August 16, 2017 at 6:04 PM
Attorney General Jeff Sessions lambasted Chicago and its political leaders Wednesday, tying local policies on undocumented immigrants to soaring crime rates and threatening to withhold federal police grants if the city does not change.
In a speech in Miami, Sessions said that in Chicago "respect for the rule of law has broken down," and he linked the increase in crime there last year to the city's "so-called sanctuary policies." Chicago is among the cities and counties that refuse to help detain and deport people who are in the country illegally.
"Every year, too many Americans' lives are victimized as a result of sanctuary city policies, whether it be theft, robbery, drugs, assault, battery and even murder," Sessions said. "We want to do everything we can to help state and local law enforcement, which is why we have federal grants to cities designed to aid in crime reduction.
"But we cannot continue giving federal taxpayer money to cities that actively undermine the safety and efficacy of federal law enforcement and actively frustrate efforts to reduce crime in their cities. So if voters in Chicago are concerned about losing federal grant money, call your mayor."
Sessions's comments came a little more than a week after Chicago, which is struggling to combat a recent surge in violent crime, filed a federal lawsuit against the Justice Department over its plan to withdraw grants.
In announcing the lawsuit, Chicago Mayor Rahm Emanuel (D) said that his city "will not be blackmailed into changing our values."
On Wednesday, in response to Sessions's latest comments, Emanuel invoked the controversy that has enveloped the White House over President Trump's responses to the violence that erupted in Charlottesville this past weekend.
"In a week in which the Trump administration is being forced to answer questions about neo-Nazis, white supremacists, and the KKK, they could not have picked a worse time to resume their attack on the immigrants who see America as a beacon of hope," Emanuel said in a statement. "Chicago will continue to stand up proudly as a welcoming city, and we will not cave to the Trump administration's pressure because they are wrong morally, wrong factually and wrong legally."
While Sessions attacked Chicago, he praised Miami-Dade County for "complying with federal immigration law."
"Americans — all Americans — have a right to full and equal protection under law," Sessions said. "No one understands this better than the Cuban Americans here in Miami-Dade. . . . They understand that no single person — whether a dictator or a mayor — should determine whose rights are protected and whose are not."
Sessions said that the county's homicides were a third of what they were in the 1980s. But, according to the county's police statistics, murders, rapes and assaults are up in Miami-Dade from where they were at this point last year.
Chicago has also been combating a surge in violent crime, an issue that Trump repeatedly cited during his presidential campaign and since taking office. The city had 762 homicides in 2016, more than the combined total reported by New York and Los Angeles, the only two American cities with larger populations.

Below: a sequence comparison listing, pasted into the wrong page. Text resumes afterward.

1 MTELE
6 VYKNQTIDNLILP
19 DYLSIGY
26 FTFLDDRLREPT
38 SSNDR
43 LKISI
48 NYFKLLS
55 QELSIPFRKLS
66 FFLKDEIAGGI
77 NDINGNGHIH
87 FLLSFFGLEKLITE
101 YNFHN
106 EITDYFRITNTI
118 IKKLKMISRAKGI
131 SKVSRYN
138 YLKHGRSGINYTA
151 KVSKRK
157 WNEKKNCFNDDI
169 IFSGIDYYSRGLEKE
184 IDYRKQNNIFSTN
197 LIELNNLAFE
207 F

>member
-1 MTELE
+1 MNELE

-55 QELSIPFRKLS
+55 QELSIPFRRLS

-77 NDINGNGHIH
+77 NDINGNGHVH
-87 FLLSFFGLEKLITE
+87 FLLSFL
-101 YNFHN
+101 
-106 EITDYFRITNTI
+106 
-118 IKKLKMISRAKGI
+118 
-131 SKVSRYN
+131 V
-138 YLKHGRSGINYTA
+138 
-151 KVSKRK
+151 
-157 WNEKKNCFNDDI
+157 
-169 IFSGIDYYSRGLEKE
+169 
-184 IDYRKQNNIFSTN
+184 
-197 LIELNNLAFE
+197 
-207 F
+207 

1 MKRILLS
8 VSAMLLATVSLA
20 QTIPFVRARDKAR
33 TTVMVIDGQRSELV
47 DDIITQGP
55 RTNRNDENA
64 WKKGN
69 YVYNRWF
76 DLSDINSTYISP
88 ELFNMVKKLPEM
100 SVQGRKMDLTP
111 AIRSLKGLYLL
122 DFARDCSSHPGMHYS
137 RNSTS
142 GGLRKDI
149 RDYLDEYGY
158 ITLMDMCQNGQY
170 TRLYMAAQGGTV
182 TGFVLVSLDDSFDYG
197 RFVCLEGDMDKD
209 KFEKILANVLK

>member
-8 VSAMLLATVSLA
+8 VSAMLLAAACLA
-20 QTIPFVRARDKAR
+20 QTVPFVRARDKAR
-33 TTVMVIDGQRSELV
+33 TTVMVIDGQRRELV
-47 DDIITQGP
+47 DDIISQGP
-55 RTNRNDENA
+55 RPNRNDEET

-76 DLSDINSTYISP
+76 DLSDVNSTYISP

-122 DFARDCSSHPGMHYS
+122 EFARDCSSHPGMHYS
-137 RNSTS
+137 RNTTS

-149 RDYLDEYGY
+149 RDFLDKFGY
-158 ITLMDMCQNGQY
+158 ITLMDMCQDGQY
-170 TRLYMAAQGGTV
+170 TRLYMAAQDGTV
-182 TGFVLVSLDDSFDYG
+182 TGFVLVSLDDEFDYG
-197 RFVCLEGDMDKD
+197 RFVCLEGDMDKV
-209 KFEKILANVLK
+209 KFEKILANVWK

There have been 428 murders in Chicago so far this year, down from 440 at the same point in 2016, according to police data. The city has also seen 1,811 shootings, down from 2,149 at this time a year ago, the data show.
Trump has been critical of the response by officials in Chicago, saying that "they're not doing the job" and suggesting in a television interview this year that perhaps the police were being "overly politically correct."
Sessions took aim at a city that federal officials have pledged to help. Police have pointed to illegal guns and gang activity as explanations for the increase in crime and have called for harsher sentencing for people convicted of gun crimes. In June, Chicago police and federal authorities announced a new partnership aimed at cracking down on illegal guns.
The top police official in Chicago sharply disputed Sessions's comments seemingly connecting the violent-crime increase with illegal immigration.
"I have said it before and I will say it again, undocumented immigrants are not driving violence in Chicago and that's why I want our officers focused on community policing and not trying to be the immigration police," Eddie Johnson, the Chicago police superintendent, said in a statement.
Rather than helping combat crime, Johnson said, "the federal government's plans will hamper community policing and undermine the work our men and women have done to reduce shootings by 16 percent so far this year."
During the final days of the Obama administration, the Justice Department released the findings of a civil rights investigation concluding that the city's police department has a pattern of using excessive force and violating the constitutional rights of residents.
City officials pledged to negotiate with the federal government on a court-enforceable order governing police reforms, but that has been thrown into limbo since Sessions was confirmed as attorney general. Sessions, who has been critical of those orders, has instructed Justice Department officials to review all such agreements nationwide.